17-23 July 2022 (Data as of 25-07-2022)
The Public Health department published its weekly Public Health Spotlight on Communicable and Non-Communicable Diseases Thursday 28 July 2022.
Following the recent uptick in new cases reported globally, over the past week the number of new cases plateaued, and the number of deaths reported has increased. Many countries are changing testing strategies which need to be considered when interpreting trends in cases detected. Omicron continues to be the dominant variant circulating globally, with the BA.5 sub-lineage accounting for 54% of sequences from recent early July. BA.5 is indicated to lead to an increase in cases as well as hospitalisation and admissions to ICU. A new subvariant of Omicron which WHO is monitoring is BA.2.75 which has been reported in 15 countries to date. However, it is not known whether this subvariant is associated with more severe outcomes.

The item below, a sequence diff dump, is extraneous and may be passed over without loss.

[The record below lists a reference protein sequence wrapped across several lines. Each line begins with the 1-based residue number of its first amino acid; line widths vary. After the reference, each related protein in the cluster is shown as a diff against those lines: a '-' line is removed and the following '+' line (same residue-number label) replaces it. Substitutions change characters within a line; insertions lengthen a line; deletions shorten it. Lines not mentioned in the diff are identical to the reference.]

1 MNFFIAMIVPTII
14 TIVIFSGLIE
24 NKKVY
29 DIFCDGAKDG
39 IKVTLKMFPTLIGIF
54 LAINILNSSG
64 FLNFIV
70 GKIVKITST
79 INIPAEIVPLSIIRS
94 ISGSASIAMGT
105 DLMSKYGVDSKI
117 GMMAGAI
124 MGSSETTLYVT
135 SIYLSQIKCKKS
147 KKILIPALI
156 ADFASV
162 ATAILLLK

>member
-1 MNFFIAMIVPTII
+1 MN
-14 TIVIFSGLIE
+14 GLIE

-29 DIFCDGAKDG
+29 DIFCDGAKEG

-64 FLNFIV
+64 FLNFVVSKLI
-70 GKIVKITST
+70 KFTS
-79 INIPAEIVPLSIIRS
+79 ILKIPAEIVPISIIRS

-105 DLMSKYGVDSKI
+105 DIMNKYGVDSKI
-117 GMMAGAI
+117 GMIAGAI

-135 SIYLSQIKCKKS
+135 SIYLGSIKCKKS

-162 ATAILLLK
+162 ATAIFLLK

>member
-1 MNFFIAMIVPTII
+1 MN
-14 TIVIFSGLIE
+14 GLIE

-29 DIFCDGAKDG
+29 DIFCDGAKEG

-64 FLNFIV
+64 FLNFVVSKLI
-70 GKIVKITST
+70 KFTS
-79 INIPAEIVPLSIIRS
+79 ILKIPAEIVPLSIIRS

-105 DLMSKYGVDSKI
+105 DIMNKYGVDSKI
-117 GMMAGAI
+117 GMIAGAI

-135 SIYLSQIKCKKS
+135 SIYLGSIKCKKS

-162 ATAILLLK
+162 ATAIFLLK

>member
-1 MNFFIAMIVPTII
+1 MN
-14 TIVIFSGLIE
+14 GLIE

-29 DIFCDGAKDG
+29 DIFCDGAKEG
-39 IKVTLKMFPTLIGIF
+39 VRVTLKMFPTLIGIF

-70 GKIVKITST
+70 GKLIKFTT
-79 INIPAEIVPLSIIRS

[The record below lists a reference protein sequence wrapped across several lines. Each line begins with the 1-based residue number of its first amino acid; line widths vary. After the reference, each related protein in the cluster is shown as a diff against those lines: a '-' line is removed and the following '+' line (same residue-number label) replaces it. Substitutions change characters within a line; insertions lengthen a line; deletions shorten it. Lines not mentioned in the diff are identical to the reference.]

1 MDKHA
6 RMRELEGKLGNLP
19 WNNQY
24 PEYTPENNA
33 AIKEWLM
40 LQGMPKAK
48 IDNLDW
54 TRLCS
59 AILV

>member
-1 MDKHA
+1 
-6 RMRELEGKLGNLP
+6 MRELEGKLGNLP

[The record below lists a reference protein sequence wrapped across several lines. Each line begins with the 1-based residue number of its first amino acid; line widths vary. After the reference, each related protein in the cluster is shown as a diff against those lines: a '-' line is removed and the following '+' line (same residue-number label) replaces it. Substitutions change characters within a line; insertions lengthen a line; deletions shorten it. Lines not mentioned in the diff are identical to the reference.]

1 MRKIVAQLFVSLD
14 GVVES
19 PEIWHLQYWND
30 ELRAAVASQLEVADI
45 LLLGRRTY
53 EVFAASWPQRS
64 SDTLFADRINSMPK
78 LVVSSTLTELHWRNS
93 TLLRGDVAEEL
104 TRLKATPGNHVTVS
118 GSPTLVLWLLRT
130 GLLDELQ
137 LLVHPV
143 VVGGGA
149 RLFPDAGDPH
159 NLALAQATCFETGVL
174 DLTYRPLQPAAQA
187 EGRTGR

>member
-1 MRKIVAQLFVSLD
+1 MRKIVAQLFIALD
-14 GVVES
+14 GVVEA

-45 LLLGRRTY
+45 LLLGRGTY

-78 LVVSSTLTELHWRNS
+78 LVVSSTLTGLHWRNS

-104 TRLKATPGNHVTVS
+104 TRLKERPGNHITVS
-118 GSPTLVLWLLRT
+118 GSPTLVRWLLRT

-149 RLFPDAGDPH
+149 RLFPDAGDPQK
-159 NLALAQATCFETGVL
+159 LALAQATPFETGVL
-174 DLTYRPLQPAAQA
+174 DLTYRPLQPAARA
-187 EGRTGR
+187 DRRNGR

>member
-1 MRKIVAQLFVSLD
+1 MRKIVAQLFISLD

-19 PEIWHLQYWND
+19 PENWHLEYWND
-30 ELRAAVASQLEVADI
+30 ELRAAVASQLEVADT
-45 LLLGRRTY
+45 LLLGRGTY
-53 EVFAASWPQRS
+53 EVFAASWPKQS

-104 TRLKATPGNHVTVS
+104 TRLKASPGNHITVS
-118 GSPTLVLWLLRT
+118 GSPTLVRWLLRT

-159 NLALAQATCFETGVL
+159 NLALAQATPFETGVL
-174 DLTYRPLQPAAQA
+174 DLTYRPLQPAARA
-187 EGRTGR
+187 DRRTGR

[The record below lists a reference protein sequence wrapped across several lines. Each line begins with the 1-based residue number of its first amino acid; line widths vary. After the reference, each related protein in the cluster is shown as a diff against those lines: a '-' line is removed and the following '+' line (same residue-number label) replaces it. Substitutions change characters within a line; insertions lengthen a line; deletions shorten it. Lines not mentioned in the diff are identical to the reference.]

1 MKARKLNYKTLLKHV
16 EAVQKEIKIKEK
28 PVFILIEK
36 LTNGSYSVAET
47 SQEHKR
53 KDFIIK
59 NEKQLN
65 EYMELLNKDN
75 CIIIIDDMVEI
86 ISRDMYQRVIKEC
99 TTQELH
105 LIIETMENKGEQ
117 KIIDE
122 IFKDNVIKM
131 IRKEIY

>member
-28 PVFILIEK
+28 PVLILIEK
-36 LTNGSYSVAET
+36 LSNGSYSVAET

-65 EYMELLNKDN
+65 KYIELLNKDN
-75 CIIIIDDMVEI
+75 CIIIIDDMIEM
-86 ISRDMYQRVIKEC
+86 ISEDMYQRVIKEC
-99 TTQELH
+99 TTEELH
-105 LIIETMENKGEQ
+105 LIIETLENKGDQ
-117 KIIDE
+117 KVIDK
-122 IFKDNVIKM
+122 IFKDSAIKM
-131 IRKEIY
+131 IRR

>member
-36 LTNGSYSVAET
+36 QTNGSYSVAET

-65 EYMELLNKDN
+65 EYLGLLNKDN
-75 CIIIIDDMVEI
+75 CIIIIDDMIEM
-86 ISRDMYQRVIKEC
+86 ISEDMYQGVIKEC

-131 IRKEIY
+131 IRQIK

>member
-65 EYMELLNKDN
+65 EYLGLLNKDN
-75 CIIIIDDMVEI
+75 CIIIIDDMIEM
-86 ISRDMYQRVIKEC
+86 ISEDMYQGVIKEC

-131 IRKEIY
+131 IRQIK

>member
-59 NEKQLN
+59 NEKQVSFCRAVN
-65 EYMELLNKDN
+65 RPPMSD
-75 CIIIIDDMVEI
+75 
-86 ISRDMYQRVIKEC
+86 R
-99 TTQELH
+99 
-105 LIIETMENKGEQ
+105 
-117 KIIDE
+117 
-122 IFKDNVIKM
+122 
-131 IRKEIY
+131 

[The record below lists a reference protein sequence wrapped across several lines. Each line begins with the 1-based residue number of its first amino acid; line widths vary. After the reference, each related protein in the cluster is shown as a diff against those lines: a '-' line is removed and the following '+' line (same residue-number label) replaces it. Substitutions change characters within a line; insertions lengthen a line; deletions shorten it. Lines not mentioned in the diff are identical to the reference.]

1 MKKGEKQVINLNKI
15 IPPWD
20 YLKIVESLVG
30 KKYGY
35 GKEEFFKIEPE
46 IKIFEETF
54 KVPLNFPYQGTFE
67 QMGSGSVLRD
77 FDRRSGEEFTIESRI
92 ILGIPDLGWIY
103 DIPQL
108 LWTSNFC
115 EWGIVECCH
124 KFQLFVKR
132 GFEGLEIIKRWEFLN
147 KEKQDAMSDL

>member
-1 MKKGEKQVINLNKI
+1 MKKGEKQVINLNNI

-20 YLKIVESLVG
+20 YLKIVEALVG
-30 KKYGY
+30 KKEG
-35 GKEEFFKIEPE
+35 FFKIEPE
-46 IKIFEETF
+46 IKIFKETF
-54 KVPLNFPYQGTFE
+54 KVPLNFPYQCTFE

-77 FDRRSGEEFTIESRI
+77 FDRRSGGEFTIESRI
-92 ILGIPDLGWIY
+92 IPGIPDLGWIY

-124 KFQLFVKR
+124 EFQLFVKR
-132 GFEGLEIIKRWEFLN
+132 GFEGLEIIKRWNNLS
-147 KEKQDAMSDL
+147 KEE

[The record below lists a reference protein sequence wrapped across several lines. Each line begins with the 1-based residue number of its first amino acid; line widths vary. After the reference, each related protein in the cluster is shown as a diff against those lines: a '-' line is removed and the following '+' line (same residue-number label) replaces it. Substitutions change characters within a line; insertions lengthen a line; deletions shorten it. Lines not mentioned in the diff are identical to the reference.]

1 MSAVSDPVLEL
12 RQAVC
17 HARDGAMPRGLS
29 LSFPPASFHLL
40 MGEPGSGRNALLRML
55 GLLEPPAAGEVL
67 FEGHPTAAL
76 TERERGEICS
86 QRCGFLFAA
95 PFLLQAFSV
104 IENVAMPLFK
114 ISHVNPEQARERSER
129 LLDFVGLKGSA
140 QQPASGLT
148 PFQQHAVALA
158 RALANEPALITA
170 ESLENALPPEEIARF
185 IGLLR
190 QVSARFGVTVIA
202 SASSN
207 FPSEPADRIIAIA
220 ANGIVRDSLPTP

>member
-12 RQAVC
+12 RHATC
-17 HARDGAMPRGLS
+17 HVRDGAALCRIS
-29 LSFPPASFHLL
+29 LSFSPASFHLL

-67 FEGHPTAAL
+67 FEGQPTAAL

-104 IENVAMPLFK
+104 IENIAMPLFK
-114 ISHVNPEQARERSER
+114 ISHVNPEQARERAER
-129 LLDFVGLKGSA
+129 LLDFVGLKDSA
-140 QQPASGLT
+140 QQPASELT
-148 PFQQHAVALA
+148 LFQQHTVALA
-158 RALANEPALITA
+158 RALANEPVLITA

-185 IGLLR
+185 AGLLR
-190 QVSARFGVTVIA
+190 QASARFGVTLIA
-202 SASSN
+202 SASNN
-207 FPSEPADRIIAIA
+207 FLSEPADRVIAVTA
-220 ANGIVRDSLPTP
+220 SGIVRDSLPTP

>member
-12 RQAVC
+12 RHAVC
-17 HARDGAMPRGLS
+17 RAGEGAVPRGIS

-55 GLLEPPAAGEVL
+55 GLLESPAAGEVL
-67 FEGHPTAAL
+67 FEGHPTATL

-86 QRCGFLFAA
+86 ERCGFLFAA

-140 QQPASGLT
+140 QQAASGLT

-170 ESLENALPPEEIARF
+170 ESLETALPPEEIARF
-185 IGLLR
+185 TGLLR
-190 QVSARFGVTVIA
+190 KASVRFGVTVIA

WHO declared the monkeypox outbreak a Public Health Emergency of International Concern (PHEIC). No cases have been detected in the Cayman Islands.
Cayman Islands Local Trends
As testing activity has fallen over the past week, detection of cases has also decreased. The number of new confirmed cases declined by 21% from 408 in Epi Week 28 to 323 in Epi Week 29. The detected case rate decreased to 466 cases per 100,000 from 588 cases per 100,000. The number of PCR tests conducted decreased by 18% from 876 in the week prior to 718 tests. The daily detection of cases presents in a different weekly pattern from previous weeks (Fig 2) as drive through PCR testing is now available on Mondays, Wednesdays and Fridays.
Nine new hospital admissions were registered during Epi Week 29, the same as the previous week. Of the nine new admissions, 3 were admitted due to COVID-19 morbidity and 6 patients were detected on screening. A total of 15 patients required inpatient treatment, an increase of 25% from 12 in the previous week.
During Epi Week 29, there were 55 adults who received a COVID-19 vaccine (19 first dose and 36 second dose) and 7 children (2 first dose and 5 second dose).
Hospital admissions remain elevated considering the decline in detected cases, which is likely indicating that the number of detected cases is an underestimate of the true incidence in the population. Genomic sequencing data suggests a decrease in the proportion of samples which are the BA.2 Omicron sub-variant and an increase in BA.5, BA.4 and BE.1 Omicron sub-variants.